# How many bullets does it take to cut down a tree?

According to Guesstimation 2.0, it would take about 10,000 bullets to cut down a tree with a 20 cm radius. The book doesn’t just announce the result but shows how you might come to this conclusion by computing how much energy it would take to fell the tree and how much energy bullets deliver. After going through a rough calculation, the book reports that Mythbusters actually cut down a tree, a smaller one, with about 2,000 bullets.

Guesstimation 2.0 explores about 100 questions with back-of-the-envelope solutions. (I started to add up the number of problems by looking at the table of contents, but it would be more in line with the spirit of the book and say that since it has on the order to 10 questions and on the order of 10 problems per chapter, it has about 100 questions.)

Another question I found interesting was estimating the amount of fuel needed to transport food across the United States. If you lived in New York and all of your food came from California, it would take about 10 gallons of fuel to bring you your groceries. It may take more fuel to bring your groceries home from the grocery store than it takes to bring the food from around the country to the grocery store.

## 7 thoughts on “How many bullets does it take to cut down a tree?”

1. Does it take into account the “beaver V” style of letting a tree pull its own weight down?

2. Ross Patterson

I read the original Guesstimation several years ago, doing several problems at lunch each day. It was a real eye-opener – I highly recommend it to any numerically-oriented geek. Among the points it makes (consistent with John’s estimate of how many problems are in the new book) is that in many cases, a rough estimate is much better than an accurate value if it takes too long to obtain the value.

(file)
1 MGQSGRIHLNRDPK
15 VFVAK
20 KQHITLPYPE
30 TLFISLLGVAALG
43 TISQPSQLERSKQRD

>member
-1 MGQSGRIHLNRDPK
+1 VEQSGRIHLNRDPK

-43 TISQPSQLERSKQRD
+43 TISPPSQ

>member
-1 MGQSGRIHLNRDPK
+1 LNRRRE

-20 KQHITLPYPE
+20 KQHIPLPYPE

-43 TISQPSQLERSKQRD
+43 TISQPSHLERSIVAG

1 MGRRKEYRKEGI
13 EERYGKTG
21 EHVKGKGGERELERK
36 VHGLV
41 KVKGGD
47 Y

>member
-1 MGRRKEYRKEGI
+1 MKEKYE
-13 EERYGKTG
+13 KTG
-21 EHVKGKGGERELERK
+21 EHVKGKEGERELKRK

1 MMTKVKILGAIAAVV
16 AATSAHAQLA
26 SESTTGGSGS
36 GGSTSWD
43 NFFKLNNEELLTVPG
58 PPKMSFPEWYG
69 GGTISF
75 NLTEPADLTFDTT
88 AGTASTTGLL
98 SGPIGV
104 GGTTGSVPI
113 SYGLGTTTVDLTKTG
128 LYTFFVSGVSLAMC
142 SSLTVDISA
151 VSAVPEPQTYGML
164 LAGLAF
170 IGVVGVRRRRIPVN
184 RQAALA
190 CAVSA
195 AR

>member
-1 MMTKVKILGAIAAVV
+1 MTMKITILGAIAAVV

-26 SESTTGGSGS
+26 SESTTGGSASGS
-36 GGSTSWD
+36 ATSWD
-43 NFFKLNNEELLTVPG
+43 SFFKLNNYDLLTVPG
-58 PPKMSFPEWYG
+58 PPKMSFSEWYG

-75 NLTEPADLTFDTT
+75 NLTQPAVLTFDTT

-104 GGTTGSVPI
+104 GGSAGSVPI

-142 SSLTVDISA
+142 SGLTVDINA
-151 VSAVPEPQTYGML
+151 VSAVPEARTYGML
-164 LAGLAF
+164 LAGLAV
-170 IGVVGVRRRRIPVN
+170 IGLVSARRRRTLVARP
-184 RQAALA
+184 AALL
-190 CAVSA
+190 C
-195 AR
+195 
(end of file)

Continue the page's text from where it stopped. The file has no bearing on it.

3. Rough estimates also have the advantage that you know they’re rough estimates. Sometimes detailed estimates are no better, but they have an aura of precision.

4. Dave Tate

I couldn’t agree more with that last point, John. I teach cost estimation now and then, and it’s very hard to get across to people that the extremely detailed bottom-up estimate based on identifying every work package in the project and its material and labor requirements is seldom as accurate as a rough extrapolation from the actual costs of 3 or 4 similar projects in the past.

5. So if you could use a 20cm tree as a club could you kill 2000 people with it or would you be better off using the bullets directly?

Admittedly far from the size of a tree, but I remember working the back of the shooting range when I was in the army if people were a decent shot by the time they got through the qualification test (90 rounds I believe) they would have a pretty good chance of chopping through the 2X2 center picket holding up the target. Not bad from various ranges 100-400m with a bunch of those in full auto and standing sitting etc. You could also slightly feel the bullet impact if it hit the wood (holding target above a bunker, not standing in the middle of a field down range) (like a light tap) which kind of blows away the whole Dirty Harry style flying backwards through a window when shot myth.

6. Michael

When I was in college, I went christmas tree hunting with some friends. We did not have a saw, and I cut a small tree down with a bread knife. My friend used his .22 rifle. My recollection is that it took less than a dozen shots with the barrel just a few inches from the trunk. The trunks were about 10 cm in diameter. 2000 )(or 1000) shots seems excessive for a 40 cm diameter trunk. A larger caliber bullet would be needed to travel all the way through, but if you line up bullets side by side, you can cover the width with fewer than 100. Even with some sloppiness in aiming, these larger numbers should not be needed. Are they including aiming errors from farther away?